'Superman/Batman: Apocalypse' Review

Superman/Batman: Apocalypse reviews

DC Universe is back with another animated feature, and this time it's Superman/Batman: Apocalypse, the semi-sequel to last fall's animated feature adaptation, Superman/Batman: Public Enemies.

Like Public Enemies, Superman/Batman: Apocalypse is based on a storyline by Jeph Loeb (Batman: Hush) and late artist Michael Turner (Fathom), which debuted in the ongoing Superman/Batman comic book series.

In this animated version, the giant Kryptonite meteorite which threatened Earth in Superman/Batman: Public Enemies is no more, but Kryptonite shards from the shattered rock are still falling all over Earth in the form of shooting stars. When a large shard crashes into Gotham bay, Batman (Kevin Conroy) goes to investigate, discovering a Kryptonian space vessel containing a mysterious young girl with powers equal to (or greater than) Superman's.

Superman (Tim Daly) surmises that the girl is his cousin, Kara Zor-El (Summer Glau), who was encased in the meteorite all this time. Kara's memory is fuzzy and her control over her newfound super powers is tenuous, so under Batman and Wonder Woman's (Susan Eisenberg) insistence, Superman delivers Kara to Amazon Island to be tutored by Wonder Woman and her sisters.

However, Kara's presence on Earth hasn't gone unnoticed: Darkseid (Andre Braugher), evil despot of the war planet Apokolips is aware that Superman has a new protege of untapped power, and needing a new captain for his royal guard, The Furies, Darkseid schemes to capture Kara and brainwash her into being his champion.

Of course Darkseid gets what he wants, leaving Superman, Batman and Wonder Woman no choice but to team with Darkseid's former captain Big Barda (Julianne Grossman), to storm the gates of Apokolips and take Kara back by force. But as any fan of the DC Universe knows, Darkseid is far from being a pushover - even when he's up against the likes of The Man of Steel.

Superman/Batman: Apocalypse starts off feeling very rushed, but settles into itself in the last half. It's understandable why veteran DCU director Lauren Montgomery (Wonder Woman) would have to play it fast and loose in the beginning: this storyline had the benefit of six issues of comic book to spread itself over, leaving plenty of room for a slow buildup.

The comic book storyline could afford the time to examine the impact of Superman finding another surviving Kryptonian; his conflict with Batman over whether to embrace and trust Kara or not; the threads about Kara finding her identity on Earth and ultimately becoming Supergirl; and all the requisite action you'd expect from a DC storyline that contains so many powerful heroes and foes.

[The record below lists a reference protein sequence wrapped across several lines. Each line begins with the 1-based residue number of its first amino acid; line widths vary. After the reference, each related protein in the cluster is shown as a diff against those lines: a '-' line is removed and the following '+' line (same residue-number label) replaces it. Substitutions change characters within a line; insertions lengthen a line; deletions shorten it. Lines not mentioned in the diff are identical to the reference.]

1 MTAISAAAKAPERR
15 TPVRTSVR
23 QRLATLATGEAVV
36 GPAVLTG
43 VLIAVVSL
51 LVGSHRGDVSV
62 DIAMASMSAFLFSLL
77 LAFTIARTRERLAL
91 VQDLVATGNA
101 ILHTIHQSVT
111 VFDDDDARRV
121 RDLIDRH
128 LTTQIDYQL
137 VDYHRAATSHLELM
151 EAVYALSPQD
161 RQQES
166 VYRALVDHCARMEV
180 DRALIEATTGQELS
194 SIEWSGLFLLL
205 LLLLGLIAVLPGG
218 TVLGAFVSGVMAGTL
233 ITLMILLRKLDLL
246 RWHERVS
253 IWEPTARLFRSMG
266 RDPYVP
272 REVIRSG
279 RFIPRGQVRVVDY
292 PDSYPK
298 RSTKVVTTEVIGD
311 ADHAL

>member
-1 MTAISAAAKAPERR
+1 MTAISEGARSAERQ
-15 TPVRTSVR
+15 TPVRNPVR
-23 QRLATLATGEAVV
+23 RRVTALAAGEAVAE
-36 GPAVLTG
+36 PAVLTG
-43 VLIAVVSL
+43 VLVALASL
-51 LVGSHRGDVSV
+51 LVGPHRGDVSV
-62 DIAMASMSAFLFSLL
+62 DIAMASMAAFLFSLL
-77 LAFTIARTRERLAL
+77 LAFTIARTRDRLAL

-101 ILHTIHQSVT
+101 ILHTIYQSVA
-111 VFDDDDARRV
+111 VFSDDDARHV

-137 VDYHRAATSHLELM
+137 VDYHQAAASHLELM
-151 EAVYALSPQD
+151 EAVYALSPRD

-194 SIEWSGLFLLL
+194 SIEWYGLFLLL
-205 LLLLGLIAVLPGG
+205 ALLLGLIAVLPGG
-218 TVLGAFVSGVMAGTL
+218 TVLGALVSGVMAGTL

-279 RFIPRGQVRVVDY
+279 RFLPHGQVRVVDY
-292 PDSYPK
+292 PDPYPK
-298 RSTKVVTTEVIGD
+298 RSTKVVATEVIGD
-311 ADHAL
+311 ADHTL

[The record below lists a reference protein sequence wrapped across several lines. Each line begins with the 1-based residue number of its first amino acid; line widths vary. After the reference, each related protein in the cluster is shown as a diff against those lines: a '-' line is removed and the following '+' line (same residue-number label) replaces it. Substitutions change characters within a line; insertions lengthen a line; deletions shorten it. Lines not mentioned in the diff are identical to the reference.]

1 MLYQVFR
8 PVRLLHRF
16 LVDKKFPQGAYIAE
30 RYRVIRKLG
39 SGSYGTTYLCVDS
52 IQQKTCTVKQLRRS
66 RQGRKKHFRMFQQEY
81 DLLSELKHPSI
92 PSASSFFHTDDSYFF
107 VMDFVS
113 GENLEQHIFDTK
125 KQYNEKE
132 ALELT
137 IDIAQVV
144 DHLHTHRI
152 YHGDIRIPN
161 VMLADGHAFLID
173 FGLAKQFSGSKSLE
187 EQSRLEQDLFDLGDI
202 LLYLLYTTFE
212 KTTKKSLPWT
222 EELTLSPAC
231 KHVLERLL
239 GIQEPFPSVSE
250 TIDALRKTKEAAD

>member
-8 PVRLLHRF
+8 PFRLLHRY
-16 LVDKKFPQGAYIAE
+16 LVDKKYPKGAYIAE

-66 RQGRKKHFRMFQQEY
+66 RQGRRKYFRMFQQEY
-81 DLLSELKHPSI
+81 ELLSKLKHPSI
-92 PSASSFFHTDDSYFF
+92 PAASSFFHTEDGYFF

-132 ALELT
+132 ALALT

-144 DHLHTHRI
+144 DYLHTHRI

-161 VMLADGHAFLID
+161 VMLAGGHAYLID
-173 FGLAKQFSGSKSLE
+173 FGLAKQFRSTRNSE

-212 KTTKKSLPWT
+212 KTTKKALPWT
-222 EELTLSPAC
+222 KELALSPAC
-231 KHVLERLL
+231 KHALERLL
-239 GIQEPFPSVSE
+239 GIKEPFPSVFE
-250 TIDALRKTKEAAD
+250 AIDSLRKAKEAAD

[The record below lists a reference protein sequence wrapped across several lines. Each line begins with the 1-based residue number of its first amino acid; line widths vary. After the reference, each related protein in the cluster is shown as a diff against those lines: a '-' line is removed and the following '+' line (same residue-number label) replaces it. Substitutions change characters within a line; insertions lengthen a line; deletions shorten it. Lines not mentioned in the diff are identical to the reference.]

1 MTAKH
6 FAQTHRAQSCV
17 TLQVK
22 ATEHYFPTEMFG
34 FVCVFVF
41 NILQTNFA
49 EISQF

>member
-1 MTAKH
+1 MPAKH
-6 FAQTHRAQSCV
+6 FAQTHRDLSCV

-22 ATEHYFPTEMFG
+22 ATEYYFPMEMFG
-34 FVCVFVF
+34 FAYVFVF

Dealing with a feature film, Montgomery doesn't have the meditative liberties allowed for the page and so she must get to the main event: some epic super-powered showdowns, complete with major destruction and physics-bending displays of force. The film does not disappoint in this regard, and fights between Superman, Supergirl and Darkseid are especially awesome. It's rare circumstance for any of these three characters to cut totally loose with their powers, so getting to see all three of them do so is understandably cool. The last half hour of the film is pretty much an ugly slugfest.

DCU purists will be happy to know that iconic Superman / Batman voice actors Tim Daly and Kevin Conroy are back where they belong, while fanboys and sci-fi geeks will love that Serenity and Sarah Connor Chronicles star Summer Glau is voicing Kara/Supergirl. Legendary actor Ed Asner (Up) gives a cringe-inducing performance (in a good way) as Darkseid's butch general, Granny Goodness, but the evil king himself was (in my opinion) totally miscast with the calm, even tones of Andre Braugher. There's not nearly enough menace in Darkseid's voice, and that is a real shame.

superman-batman-apocalypse darkseid andre braugher

The animation style of the film looks crisp in Blu-Ray, though I know some fans are going to gripe that the filmmakers decided to imitate the style of the late Michael Turner, whose work has a distinctive hint of anime flavor to it.The difference in style is especially noticeable with Batman, who looks too elongated and supernatural (clawed fingers) for my liking. However, I do have a bias: I prefer the classic DCU animation style that started with Batman: The Animated Series, so already "animated Turner" style is not going to be my favorite.

All and all, Superman Batman: Apocalypse is a fairly enjoyable ride once you get into it, but isn't anything especially memorable. I definitely liked Public Enemies more - but then again that was true of the comic book storylines as well.

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